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Motto



The motto was originally a war cry or slogan. Mottoes first began to be shown with arms in the 14th and 15th centuries, but were not in general use until the 17th century. Thus the oldest coats of arms generally do not include a motto. Mottoes seldom form part of the grant of arms: Under most heraldic authorities, a motto is an optional component of the coat of arms, and can be added to or changed at will; many families have chosen not to display a motto.

Motto: Suum cuique
Motto Translation: To every man his own.


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Winngard Family Crest Products


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Winngard Family Crest Products




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See Also


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See Also




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Citations


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Citations



  1. ^ Lewis, Samuel, A Topographical Dictionary of England. Institute of Historical Research, 1848, Print.
  2. ^ Smith, Eldson Coles, New Dictionary of American Family Names New York, Harper & Row, 1956. Print
  3. ^ Mills, A.D., Dictionary of English Place-Names. Oxford: Oxford University Press, 1991. Print. (ISBN 0-19-869156-4)

Other References

  1. Mills, A.D. Dictionary of English Place-Names. Oxford: Oxford University Press, 1991. Print. (ISBN 0-19-869156-4).
  2. Weis, Frederick Lewis, Walter Lee Sheppard and David Faris. Ancestral Roots of Sixty Colonists Who Came to New England Between 1623 and 1650 7th Edition. Baltimore: Genealogical Publishing, 1992. Print. (ISBN 0806313676).
  3. Papworth, J.W and A.W Morant. Ordinary of British Armorials. London: T.Richards, 1874. Print.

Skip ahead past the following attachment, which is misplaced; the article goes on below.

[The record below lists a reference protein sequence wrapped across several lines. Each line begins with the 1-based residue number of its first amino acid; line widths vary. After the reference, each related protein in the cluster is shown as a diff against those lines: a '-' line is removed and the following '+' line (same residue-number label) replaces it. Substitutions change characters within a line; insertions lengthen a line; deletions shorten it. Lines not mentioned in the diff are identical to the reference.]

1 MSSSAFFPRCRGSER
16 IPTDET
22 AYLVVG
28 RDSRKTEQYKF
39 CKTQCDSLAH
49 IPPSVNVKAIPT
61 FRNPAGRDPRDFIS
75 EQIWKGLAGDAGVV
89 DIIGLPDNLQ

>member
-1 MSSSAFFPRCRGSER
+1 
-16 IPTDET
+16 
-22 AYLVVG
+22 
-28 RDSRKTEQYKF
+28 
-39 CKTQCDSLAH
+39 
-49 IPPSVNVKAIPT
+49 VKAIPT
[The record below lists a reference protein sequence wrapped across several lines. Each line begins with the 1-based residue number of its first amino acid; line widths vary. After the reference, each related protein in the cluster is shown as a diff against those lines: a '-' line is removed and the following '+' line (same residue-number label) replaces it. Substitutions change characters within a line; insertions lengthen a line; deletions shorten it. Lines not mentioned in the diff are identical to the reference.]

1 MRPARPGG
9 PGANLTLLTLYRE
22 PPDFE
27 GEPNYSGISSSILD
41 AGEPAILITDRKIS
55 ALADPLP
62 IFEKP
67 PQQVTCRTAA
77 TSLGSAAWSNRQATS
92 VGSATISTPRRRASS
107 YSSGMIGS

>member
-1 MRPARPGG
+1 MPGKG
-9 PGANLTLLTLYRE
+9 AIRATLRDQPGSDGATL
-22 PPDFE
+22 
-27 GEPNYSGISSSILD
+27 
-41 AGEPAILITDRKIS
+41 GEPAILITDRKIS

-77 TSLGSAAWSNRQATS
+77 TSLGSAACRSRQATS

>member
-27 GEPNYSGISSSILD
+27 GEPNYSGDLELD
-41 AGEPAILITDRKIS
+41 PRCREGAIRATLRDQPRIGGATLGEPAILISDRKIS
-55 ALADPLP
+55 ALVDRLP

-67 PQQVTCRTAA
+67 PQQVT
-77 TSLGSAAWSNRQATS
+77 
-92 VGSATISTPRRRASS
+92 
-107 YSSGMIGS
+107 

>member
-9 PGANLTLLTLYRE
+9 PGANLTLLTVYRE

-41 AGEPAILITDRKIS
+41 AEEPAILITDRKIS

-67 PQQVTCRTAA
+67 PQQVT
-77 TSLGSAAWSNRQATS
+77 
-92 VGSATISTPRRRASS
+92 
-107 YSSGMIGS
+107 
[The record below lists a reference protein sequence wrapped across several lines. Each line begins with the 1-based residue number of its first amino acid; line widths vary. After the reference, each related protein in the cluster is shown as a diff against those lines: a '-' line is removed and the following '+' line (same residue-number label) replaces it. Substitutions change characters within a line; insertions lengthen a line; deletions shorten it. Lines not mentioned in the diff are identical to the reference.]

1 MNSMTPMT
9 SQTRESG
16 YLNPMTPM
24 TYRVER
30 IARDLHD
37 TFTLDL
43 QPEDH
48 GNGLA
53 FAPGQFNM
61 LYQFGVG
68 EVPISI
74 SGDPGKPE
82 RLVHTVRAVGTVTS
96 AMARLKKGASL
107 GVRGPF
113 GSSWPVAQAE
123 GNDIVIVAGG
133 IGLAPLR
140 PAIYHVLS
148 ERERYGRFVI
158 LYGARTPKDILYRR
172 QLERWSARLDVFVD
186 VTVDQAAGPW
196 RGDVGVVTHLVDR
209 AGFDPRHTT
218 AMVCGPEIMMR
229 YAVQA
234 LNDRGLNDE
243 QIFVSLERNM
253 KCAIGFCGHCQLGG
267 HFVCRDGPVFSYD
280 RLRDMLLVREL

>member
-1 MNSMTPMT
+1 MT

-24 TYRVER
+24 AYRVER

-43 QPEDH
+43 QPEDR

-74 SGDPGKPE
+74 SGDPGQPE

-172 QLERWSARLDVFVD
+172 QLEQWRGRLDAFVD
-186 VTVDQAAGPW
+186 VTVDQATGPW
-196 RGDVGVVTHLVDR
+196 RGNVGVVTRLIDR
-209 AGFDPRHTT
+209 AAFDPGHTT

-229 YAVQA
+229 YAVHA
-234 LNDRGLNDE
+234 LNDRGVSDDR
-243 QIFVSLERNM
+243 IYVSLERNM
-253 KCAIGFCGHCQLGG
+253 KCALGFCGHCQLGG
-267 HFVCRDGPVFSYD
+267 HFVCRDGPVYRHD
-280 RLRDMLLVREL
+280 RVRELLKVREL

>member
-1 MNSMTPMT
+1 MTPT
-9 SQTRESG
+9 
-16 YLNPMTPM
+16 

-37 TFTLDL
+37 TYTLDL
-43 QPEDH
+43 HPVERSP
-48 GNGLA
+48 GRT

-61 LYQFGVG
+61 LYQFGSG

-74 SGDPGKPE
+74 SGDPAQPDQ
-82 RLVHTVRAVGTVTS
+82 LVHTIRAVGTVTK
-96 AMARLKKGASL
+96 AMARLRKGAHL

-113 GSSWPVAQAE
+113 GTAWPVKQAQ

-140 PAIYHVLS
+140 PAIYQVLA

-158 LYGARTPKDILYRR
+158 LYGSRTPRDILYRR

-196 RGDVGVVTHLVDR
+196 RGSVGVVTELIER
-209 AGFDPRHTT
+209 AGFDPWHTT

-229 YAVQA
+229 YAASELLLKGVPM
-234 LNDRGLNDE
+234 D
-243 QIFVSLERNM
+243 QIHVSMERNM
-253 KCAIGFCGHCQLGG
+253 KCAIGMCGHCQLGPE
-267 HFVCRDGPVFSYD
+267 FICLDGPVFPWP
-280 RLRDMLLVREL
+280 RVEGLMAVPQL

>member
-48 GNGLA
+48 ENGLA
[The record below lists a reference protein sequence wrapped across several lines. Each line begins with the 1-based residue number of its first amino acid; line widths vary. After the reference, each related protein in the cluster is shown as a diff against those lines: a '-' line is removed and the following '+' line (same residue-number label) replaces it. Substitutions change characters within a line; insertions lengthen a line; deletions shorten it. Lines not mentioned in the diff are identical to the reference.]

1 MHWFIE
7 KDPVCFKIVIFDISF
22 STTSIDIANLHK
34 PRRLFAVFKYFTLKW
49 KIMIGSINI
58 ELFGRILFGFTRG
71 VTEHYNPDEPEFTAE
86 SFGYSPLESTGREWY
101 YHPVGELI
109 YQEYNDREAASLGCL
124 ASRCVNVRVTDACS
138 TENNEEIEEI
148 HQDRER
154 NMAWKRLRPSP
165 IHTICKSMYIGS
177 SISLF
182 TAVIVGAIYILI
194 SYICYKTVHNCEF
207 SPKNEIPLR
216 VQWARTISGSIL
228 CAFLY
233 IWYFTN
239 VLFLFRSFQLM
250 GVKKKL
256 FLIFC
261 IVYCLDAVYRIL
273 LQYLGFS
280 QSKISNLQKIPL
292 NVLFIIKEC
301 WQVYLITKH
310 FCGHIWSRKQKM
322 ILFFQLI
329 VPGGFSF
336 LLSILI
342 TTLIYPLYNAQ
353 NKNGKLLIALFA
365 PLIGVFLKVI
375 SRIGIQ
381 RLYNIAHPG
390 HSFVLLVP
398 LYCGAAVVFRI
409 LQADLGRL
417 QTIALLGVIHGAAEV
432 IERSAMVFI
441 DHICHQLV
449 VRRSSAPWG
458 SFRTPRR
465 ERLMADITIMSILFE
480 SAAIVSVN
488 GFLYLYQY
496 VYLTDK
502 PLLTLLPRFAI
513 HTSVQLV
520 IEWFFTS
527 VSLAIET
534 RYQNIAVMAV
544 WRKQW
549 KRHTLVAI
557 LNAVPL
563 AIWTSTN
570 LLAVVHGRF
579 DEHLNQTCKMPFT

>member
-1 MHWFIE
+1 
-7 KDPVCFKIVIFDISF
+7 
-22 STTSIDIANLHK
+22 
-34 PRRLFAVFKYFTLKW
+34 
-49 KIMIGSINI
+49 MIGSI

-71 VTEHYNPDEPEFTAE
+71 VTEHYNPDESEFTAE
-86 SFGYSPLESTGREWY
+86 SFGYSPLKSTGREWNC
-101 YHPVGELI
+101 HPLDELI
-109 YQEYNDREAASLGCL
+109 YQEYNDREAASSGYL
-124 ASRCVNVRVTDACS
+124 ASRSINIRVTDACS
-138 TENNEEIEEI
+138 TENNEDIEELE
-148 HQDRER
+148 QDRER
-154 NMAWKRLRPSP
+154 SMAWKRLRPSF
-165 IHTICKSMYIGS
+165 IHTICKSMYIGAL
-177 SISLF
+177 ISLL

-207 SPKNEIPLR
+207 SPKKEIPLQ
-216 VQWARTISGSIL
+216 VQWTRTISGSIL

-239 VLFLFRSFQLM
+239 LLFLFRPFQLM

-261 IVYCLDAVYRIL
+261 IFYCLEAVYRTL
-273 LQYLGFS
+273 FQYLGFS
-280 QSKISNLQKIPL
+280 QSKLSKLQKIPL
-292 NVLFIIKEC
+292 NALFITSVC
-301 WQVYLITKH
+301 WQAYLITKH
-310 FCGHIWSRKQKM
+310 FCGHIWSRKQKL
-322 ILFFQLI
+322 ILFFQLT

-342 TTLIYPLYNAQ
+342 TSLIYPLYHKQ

4. Hitching, F.K and S. Hitching. References to English Surnames in 1601-1602. Walton On Thames: 1910. Print. (ISBN 0-8063-0181-3).
  5. Fairbairn. Fairbain's book of Crests of the Families of Great Britain and Ireland, 4th Edition 2 volumes in one. Baltimore: Heraldic Book Company, 1968. Print.
  6. The Norman People and Their Existing Descendants in the British Dominions and the United States Of America. Baltimore: Genealogical Publishing, 1975. Print. (ISBN 0-8063-0636-X).
  7. Lennard, Reginald. Rural England 1086-1135 A Study of Social and Agrarian Conditions. Oxford: Clarendon Press, 1959. Print.
  8. Zieber, Eugene. Heraldry in America. Philadelphia: Genealogical Publishing Co. Print.
  9. Chadwick, Nora Kershaw and J.X.W.P Corcoran. The Celts. London: Penguin, 1790. Print. (ISBN 0140212116).
  10. Filby, P. William and Mary K Meyer. Passenger and Immigration Lists Index in Four Volumes. Detroit: Gale Research, 1985. Print. (ISBN 0-8103-1795-8).
  11. ...

The Winngard Family Crest was acquired from the Houseofnames.com archives. The Winngard Family Crest was drawn according to heraldic standards based on published blazons. We generally include the oldest published family crest once associated with each surname.

This page was last modified on 11 September 2017 at 12:21.